A review of endocrine regulation of metabolism during lactation.

R. J. Collier, J. P. McNamara, C. R. Wallace, M. H. Dehoff

    Research output: Contribution to journalReview articlepeer-review

    84 Scopus citations


    Lactogenesis signals the shift from uterine nutrient transfer to the fetus to neonatal nourishment at the mammary gland. Metabolic adaptations involved in this process are under endocrine regulation. Key events include an increase in blood flow to mammary tissue, a decrease in nutrient utilization by peripheral tissues and an increase in nutrient utilization by mammary tissue for milk synthesis. Deficits of certain substrates during early lactation require mobilization of those substrates from depot stores. Changes in metabolism of various tissues are related to changes in hormone receptor populations of those tissues and hormone concentrations in blood. Hormone receptors are therefore the primary mechanism by which information from the endocrine systems is linked to cellular metabolism. Endocrine changes at parturition result in dramatic changes in receptor populations of key tissues such as adipose and mammary tissues. Knowledge in this area, however, is incomplete. Relationship between hormone receptors and specific cellular metabolic pathways remains unresolved.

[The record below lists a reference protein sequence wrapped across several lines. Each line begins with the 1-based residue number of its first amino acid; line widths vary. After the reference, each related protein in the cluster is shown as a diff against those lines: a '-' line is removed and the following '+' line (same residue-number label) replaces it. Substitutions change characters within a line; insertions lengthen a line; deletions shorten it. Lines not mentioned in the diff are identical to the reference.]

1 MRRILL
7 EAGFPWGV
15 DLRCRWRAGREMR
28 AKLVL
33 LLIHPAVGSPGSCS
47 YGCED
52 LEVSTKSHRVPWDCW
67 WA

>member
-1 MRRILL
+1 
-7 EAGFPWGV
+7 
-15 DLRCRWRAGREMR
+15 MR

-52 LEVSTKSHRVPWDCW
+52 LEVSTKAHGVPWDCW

Original languageEnglish (US)
    Pages (from-to)498-510
    Number of pages13
    JournalJournal of animal science
    Issue number2
    StatePublished - Aug 1984

    ASJC Scopus subject areas

    • Food Science
    • Animal Science and Zoology
    • Genetics


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